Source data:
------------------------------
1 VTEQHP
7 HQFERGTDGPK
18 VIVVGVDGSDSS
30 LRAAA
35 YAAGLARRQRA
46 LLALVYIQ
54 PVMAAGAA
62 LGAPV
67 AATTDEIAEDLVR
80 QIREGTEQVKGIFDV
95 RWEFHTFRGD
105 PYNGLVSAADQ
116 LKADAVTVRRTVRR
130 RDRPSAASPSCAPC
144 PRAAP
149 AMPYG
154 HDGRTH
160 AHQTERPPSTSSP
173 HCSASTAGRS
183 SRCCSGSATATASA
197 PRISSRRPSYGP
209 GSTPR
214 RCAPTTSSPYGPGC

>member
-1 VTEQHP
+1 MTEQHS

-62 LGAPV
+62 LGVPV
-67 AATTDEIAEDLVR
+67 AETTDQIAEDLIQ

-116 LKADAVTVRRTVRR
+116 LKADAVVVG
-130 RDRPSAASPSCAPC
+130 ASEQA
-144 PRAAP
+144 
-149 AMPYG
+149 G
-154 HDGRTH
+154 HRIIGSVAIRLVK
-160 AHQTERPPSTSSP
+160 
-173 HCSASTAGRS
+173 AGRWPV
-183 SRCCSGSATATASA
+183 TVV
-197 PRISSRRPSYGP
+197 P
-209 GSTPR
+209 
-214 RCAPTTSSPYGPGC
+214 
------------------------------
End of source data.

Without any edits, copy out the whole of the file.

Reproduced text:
1 VTEQHP
7 HQFERGTDGPK
18 VIVVGVDGSDSS
30 LRAAA
35 YAAGLARRQRA
46 LLALVYIQ
54 PVMAAGAA
62 LGAPV
67 AATTDEIAEDLVR
80 QIREGTEQVKGIFDV
95 RWEFHTFRGD
105 PYNGLVSAADQ
116 LKADAVTVRRTVRR
130 RDRPSAASPSCAPC
144 PRAAP
149 AMPYG
154 HDGRTH
160 AHQTERPPSTSSP
173 HCSASTAGRS
183 SRCCSGSATATASA
197 PRISSRRPSYGP
209 GSTPR
214 RCAPTTSSPYGPGC

>member
-1 VTEQHP
+1 MTEQHS

-62 LGAPV
+62 LGVPV
-67 AATTDEIAEDLVR
+67 AETTDQIAEDLIQ

-116 LKADAVTVRRTVRR
+116 LKADAVVVG
-130 RDRPSAASPSCAPC
+130 ASEQA
-144 PRAAP
+144 
-149 AMPYG
+149 G
-154 HDGRTH
+154 HRIIGSVAIRLVK
-160 AHQTERPPSTSSP
+160 
-173 HCSASTAGRS
+173 AGRWPV
-183 SRCCSGSATATASA
+183 TVV
-197 PRISSRRPSYGP
+197 P
-209 GSTPR
+209 
-214 RCAPTTSSPYGPGC
+214 